Truth, Reconciliation, and Evil consists of expanded versions of papers presented at the Fourth International Conference on Evil and Wickedness, held in Prague in March 2003. The essays represent a variety of disciplinary approaches, including those of anthropology, linguistics, literature, philosophy, and psychoanalysis.

Sex, Love, and Friendship

Studies of the Society for the Philosophy of Sex and Love, 1977-1992

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Edited by Alan Soble

This collection joins together sixty essays on the philosophy of love and sex. Each was presented at a meeting of The Society for the Philosophy of Sex and Love held between 1977 and 1992 and later revised for this edition. Topics addressed include ethical and political issues (AIDS, abortion, homosexual rights, and pornography), conceptual matters (the nature, essence, or definition of love, friendship, sexual desire, and perversion); the study of classical and historical figures (Plato, Aristotle, Spinoza, Kant, and Kierkegaard); and issues in feminist theory (sexual objectification, the social construction of female sexuality, reproductive and marital arrangements). Authors include Jerome Shaffer, Sandra Harding, Michael Ruse, Richard Mohr, Russell Vannoy, Claudia Card, M.C. Dillon, Gene Fendt, Steven Emmanuel, T.F. Morris, Timo Airaksinen, and Sylvia Walsh. The editor, who is the author of Pornography (1986), The Structure of Love (1990), and Sexual Investigations (1996), has also contributed six pieces and an Introduction.

Shakespeare and Philosophy

Lust, Love, and Law

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Raymond Angelo Belliotti

This book is an interdisciplinary work that weaves literary interpretation, legal theory, and philosophical doctrine about sex and love into a coherent mosaic in the context of two of Shakespeare’s plays: The Merchant of Venice and Measure for Measure. In the process, the work advances literary interpretations of the plays including character studies of some of the main protagonists. The aim is partly theoretical but mostly practical: to demonstrate what we can learn about living a robustly meaningful and significant human life by taking Shakespeare’s work seriously from contemporary philosophical and legal vantage points. Shakespeare does not reveal a tightly defined moral system that he is trying to urge upon his audience. Instead, Shakespeare challenges his audience to struggle with moral complexity as they confront conflicting elements surrounding legal and moral issues presented in his work and within the souls of his characters. His issues and their conflicts are also ours. Much of Shakespeare’s work consists of raising weighty questions inextricably connected to the human condition and inviting his audience to ponder possible answers. The philosophical lessons about living our lives meaningfully and significantly that we can derive from Shakespeare are simple yet powerful.

Understanding Evil

An Interdisciplinary Approach

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Edited by Margaret Sönser Breen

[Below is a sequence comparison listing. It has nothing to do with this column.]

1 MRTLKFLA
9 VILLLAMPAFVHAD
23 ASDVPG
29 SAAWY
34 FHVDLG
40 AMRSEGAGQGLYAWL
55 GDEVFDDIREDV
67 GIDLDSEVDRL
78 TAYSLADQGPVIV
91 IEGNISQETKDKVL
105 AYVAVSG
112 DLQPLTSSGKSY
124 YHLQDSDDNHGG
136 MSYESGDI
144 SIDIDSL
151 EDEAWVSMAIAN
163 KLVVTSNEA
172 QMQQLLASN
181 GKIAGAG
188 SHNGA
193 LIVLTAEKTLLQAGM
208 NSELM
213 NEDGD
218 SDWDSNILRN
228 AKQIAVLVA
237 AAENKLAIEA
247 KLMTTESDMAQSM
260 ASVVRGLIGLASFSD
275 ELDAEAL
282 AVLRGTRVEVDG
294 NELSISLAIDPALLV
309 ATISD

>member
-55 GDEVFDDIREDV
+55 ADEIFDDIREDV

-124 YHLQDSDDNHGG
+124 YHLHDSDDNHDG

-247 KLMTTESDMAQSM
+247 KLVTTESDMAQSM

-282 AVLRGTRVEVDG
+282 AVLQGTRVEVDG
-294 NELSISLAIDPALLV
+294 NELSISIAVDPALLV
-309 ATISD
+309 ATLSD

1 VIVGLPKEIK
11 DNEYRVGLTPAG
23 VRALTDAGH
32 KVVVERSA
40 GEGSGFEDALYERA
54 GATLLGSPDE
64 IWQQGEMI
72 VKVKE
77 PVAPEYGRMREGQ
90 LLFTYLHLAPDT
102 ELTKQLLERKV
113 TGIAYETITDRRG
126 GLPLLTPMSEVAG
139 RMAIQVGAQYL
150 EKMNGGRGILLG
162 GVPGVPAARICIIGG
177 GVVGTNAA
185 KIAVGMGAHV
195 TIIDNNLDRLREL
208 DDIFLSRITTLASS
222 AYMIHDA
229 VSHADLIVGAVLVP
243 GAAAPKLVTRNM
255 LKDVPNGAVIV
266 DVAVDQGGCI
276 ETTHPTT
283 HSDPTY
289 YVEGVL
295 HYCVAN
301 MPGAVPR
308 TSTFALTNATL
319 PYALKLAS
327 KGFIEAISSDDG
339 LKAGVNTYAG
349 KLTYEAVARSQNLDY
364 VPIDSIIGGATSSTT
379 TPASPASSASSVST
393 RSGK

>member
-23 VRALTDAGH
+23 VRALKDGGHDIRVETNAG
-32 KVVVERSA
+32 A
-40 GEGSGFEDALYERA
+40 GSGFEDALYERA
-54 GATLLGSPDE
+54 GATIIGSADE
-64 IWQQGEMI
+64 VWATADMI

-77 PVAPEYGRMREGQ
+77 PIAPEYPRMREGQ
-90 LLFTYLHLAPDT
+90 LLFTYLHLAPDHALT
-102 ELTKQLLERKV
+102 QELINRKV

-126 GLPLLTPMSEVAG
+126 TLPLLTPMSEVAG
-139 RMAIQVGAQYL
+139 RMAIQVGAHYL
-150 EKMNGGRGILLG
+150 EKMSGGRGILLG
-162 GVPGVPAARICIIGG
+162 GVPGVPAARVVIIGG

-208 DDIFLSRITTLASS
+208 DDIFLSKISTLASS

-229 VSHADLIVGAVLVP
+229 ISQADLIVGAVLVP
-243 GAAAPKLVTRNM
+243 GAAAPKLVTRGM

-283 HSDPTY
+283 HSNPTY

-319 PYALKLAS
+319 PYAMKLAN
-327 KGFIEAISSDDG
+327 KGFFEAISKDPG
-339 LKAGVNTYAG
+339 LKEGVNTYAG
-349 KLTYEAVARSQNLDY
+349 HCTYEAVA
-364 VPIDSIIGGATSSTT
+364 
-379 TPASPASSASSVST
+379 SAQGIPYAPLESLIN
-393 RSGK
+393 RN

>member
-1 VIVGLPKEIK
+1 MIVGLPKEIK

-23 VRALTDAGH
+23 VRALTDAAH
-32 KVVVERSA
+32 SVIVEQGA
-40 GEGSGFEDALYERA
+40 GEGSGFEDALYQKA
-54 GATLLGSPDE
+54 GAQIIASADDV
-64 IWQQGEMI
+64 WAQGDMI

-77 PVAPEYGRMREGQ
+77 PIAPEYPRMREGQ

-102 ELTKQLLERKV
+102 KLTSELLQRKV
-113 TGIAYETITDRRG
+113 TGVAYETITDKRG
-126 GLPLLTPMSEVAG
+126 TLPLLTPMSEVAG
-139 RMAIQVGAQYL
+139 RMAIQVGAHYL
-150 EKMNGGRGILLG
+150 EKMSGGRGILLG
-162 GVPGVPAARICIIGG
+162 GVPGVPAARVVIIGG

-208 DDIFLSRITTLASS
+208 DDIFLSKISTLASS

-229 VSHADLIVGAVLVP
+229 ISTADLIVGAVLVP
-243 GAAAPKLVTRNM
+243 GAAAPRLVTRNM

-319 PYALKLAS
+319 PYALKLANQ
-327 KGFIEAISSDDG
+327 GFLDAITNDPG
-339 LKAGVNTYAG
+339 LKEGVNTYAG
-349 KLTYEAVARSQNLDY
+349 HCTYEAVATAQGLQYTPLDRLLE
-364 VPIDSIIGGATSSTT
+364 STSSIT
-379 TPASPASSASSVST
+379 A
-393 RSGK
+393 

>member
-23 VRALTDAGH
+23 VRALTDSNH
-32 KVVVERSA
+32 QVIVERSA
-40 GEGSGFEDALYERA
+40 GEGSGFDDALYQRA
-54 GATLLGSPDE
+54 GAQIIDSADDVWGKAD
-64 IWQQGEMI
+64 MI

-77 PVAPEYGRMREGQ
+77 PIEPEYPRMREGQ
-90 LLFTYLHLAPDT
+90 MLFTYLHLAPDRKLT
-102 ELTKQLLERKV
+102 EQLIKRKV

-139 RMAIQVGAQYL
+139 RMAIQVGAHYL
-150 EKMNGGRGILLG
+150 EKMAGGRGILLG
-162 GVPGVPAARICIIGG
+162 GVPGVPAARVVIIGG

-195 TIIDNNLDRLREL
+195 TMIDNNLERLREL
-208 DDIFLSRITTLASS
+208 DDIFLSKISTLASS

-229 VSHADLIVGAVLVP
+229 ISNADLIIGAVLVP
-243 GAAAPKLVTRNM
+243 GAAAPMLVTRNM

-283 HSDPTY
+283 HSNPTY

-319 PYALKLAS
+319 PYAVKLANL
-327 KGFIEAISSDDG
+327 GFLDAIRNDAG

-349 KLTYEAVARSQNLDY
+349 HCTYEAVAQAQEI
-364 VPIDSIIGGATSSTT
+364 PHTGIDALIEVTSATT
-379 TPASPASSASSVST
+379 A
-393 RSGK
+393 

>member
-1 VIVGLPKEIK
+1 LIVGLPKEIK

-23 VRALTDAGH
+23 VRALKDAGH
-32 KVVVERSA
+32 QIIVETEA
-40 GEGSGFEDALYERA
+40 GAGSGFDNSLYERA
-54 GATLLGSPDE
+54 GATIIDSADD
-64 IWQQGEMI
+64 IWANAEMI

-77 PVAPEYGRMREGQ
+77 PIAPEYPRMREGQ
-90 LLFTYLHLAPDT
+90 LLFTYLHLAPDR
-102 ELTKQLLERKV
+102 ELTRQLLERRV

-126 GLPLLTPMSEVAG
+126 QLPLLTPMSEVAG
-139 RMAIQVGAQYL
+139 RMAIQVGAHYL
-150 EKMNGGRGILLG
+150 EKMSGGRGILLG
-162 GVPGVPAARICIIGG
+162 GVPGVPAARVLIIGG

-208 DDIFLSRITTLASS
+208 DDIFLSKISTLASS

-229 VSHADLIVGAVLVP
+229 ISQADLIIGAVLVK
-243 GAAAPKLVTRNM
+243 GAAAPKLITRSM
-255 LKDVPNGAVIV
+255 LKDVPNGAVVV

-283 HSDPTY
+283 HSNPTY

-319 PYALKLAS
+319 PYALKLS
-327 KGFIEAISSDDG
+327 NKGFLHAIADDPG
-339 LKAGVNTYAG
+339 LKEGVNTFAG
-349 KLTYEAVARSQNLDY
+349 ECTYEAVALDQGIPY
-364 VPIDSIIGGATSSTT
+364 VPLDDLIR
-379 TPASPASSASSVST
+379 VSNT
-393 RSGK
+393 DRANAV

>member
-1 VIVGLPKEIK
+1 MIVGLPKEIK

Written across the disciplines of law, literature, philosophy, and theology, Understanding Evil: An Interdisciplinary Approach represents wide-ranging approaches to and understandings of “evil” and “wickedness.”
Consisting of three sections – “ Grappling with Evil,” “ Justice, Responsibility, and War” and “ Blame, Murder, and Retributivism,” - all the essays are inter-disciplinary and multi-disciplinary in focus. Common themes emerge around the dominant narrative movements of grieving, loss, powerlessness, and retribution that have shaped so many political and cultural issues around the world since the fall of 2001. At the same time, the interdisciplinary nature of this collection, together with the divergent views of its chapters, reminds one that, in the end, an inquiry into “evil” and “wickedness” is at its best when it promotes intelligence and compassion, creativity and cooperation.
The thirteen essays are originally presented at and then developed in light of dialogues held at the Third Global Conference on Perspectives on Evil and Human Wickedness, held in March 2002 in Prague.

La sociabilité des cœurs

Pour une anthropologie du roman sentimental

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Paul Pelckmans

Les Lumières amorcent brillamment la plupart de nos idéologies modernes. Elles se délectent en même temps d’une production romanesque devenue largement illisible puisque desservie par un pathétique aussi outrancier que stéréotypé. Ce pathétique envahit aussi le théâtre et imprègne d’abondantes correspondances. La verve critique des Philosophes fait ainsi bon ménage avec un esprit de sérieux sentimental, auquel même Voltaire, si doué pour saisir au premier coup d’œil le ridicule de tous engouements, sacrifie au long d’une vingtaine de tragédies. Réputées aujourd’hui injouables, elles auront été au cœur de sa popularité d’époque.
Il y a là une manière de scandale, ou du moins de paradoxe irritant. L’accès de mauvais goût le plus impardonnable de toute la littérature française (ce qui n’est pas peu dire) se trouve être le fait de ceux qui auront fondé aussi– par ailleurs ou du même mouvement, c’est selon – notre monde moderne. Il s’impose donc de chercher à comprendre, à défaut de pouvoir encore les partager, les délices de la sensibilité. Le présent recueil y tâche pour sa part en relisant ce corpus devenu indigeste devant l‘horizon des ‘mentalités’.

Art and Identity

Essays on the Aesthetic Creation of Mind

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Edited by Tone Roald and Johannes Lang

Art has the capacity to shape and alter our identities. It can influence who and what we are. Those who have had aesthetic experiences know this intimately, and yet the study of art’s impact on the mind struggles to be recognized as a centrally important field within the discipline of psychology. The main thesis of Art and Identity is that aesthetic experience represents a prototype for meaningful experience, warranting intense philosophical and psychological investigation. Currently psychology remains too closed-off from the rich reflection of philosophical aesthetics, while philosophy continues to be sceptical of the psychological reduction of art to its potential for subjective experience. At the same time, philosophical aesthetics cannot escape making certain assumptions about the psyche and benefits from entering into a dialogue with psychology. Art and Identity brings together philosophical and psychological perspectives on aesthetics in order to explore how art creates minds.